Great stuff this week in Canadian science news…
A GIFT for MS patients: An experimental treatment tested in mice with multiple sclerosis was able to reverse the disorder with few side effects. The new compound is called GIFT15 – a hybrid protein between GSM-CSF and Interleukin-15. Surprisingly, it produces results that you would not expect from the action of the individual proteins. GIFT15 causes B-cells to switch from immune responsive into immune-suppressive regulatory cells and this forces MS into remission. The treatment method takes B-cells from the individual and exposes them in vitro to GIFT15 to convert them to regulatory B-cells before they are injected back into the patient – a form of personalized medicine.
As always, one should be cautious as these experiments were tested in mice and it is unknown how humans would respond . It does, however, present a new approach to finding a treatment regime for MS and may also lead to similar therapies for other autoimmune disorders.
Dr. Jacques Galipeau led the study at the Lady Davis Institute for Medical Research, McGill University and it is presented in the early on-line edition of Nature Medicine.
An Epilepsy gene discovery: A mouse that experiences seizures was identified in a mutagenesis screen that led to the discovery of an inactivating mutation in the Atp1a3 gene encoding the Na(+),K(+)-ATPase alpha3 isoform protein. It is a sodium-potassium transporter protein having important roles in maintaining the electrochemical gradient across cell membranes. When the mutant gene was augmented with a wild type Atp1a3 gene by breeding the mutant mouse with a transgenic mouse expressing normal Atp1a3, the protein function was rescued and more importantly, the seizures subsided completely. The human ATP1A3 is almost identical to the mouse protein and studies are underway to try to find a similar mutation in patients.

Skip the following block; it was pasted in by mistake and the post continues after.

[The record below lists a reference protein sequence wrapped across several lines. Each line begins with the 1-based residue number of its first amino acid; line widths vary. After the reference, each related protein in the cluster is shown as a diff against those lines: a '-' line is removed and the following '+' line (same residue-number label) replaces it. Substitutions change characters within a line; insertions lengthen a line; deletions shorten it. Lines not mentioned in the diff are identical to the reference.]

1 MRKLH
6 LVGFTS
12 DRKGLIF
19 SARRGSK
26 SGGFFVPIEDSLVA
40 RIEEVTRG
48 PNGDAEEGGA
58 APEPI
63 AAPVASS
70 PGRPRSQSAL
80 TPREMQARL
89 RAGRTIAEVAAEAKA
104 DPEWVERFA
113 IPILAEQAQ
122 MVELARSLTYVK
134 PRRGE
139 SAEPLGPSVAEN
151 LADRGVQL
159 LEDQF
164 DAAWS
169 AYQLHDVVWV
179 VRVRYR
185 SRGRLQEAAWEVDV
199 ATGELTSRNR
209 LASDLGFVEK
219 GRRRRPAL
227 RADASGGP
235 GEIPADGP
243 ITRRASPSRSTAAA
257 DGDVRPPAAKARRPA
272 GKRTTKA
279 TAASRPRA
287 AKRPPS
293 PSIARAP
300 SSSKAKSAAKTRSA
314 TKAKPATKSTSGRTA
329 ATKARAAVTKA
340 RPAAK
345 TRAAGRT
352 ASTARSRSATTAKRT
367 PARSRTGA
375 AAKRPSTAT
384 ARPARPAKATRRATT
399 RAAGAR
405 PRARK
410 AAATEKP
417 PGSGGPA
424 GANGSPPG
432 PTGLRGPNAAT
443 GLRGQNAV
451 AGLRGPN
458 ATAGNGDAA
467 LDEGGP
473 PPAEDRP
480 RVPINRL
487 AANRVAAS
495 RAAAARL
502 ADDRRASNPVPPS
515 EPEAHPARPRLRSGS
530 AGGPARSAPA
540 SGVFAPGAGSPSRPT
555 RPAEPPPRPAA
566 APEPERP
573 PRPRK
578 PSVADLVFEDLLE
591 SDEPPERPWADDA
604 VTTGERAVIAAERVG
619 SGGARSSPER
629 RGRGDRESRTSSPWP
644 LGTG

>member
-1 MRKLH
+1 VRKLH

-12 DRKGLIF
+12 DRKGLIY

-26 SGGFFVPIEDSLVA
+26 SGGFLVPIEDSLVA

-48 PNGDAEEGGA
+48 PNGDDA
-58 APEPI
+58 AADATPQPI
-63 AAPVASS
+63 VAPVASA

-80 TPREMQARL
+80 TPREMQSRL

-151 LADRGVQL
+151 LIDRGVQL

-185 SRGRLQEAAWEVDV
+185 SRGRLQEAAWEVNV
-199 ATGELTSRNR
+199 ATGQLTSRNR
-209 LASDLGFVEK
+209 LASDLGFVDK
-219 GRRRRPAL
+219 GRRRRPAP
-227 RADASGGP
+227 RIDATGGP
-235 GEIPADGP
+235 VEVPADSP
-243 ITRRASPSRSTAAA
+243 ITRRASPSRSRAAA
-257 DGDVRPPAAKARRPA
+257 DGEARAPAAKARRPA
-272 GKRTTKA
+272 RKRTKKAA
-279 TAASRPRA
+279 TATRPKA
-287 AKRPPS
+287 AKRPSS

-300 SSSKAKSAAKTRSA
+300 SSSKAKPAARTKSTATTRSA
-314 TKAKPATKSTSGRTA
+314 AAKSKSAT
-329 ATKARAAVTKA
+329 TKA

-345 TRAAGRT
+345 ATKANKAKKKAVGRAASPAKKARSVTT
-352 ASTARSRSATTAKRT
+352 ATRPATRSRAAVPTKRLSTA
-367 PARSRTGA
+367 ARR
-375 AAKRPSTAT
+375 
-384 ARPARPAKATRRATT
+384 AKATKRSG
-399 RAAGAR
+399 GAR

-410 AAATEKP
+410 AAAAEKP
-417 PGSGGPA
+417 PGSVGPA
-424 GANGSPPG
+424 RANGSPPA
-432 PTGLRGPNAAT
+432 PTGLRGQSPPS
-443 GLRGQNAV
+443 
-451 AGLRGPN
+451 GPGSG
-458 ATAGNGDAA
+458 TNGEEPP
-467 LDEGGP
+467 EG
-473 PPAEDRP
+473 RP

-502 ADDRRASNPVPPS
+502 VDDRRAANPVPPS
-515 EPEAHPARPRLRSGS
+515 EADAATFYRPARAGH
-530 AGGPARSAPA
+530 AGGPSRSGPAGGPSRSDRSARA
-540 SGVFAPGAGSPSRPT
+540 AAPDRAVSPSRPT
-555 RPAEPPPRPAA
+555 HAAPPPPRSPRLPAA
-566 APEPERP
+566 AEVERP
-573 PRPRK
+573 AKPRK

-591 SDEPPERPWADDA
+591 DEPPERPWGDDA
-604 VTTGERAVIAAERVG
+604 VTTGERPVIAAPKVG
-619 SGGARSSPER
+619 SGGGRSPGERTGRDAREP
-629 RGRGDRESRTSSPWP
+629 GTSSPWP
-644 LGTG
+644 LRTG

Dr. Roder’s group at the Samuel Lunenfeld Research Institute at Mount Sinai Hospital in Toronto published these results in PNAS this week.
New forensic DNA extraction tool: High quality nucleic acids can now be extracted from the smallest sample size or from highly contaminated samples. The technology is based on the electrical properties of nucleic acids rather than on the chemical properties that traditional purification methods are based on. It uses a novel electrophoresis technology called SCODA (Synchronous Coefficient of Drag Alteration), a fancy name for a type of rotating electrical field that selectively acts on long, charged polymers (e.g. DNA). This electrical field will concentrate DNA while separating it from contaminants.
The research was performed by the biophysics team led by Dr. Andre Marziali at the University of British Columbia. They have already teamed up with UBC spin-off company, Boreal Genomics to package the technology into a cool-looking device called the Aurora. It is not surprising that it has garnered a lot of interest from law enforcement groups in Canada and the U.S. Of course, there are a number of other applications for this technology such as in clinical research for the early detection of diseases or infections.
The research is described in a PNAS paper that will be coming out very soon but here is the UBC press release. A great example of “Today’s Canadian science = tomorrow’s Canadian start-ups” (…if you caught the tweet last week).
Wow! Canadians are on a roll… more research published in Proceedings of the National Academy of Sciences. Here are the headlines:
Dr. Jeffery Wrana’s team (Samuel Lunenfeld Research Institute) describes how this signaling pathway is involved in breast cancer metastasis.
Dr. Uzonna (University of Manitoba) reports on why in some cases, vaccination against Leishmaniasis (a parasitic disease) can actually make them more susceptible to future infections.
Dr. Brisson (Université de Montréal) studies the Whirly protein – need I say more?
Dr. Barry Honda (Simon Fraser University) uses Drosophila to help us better understand O-linked N-acetylglucosamine transferase (OGT), which has been implicated in a number of processes including insulin signaling, neurodegenerative disease and cellular stress response.
Dr. Zatorre (Université de Montréal) breaks down how our brain processes sound and suggests that it is similar to the visual system of our brain.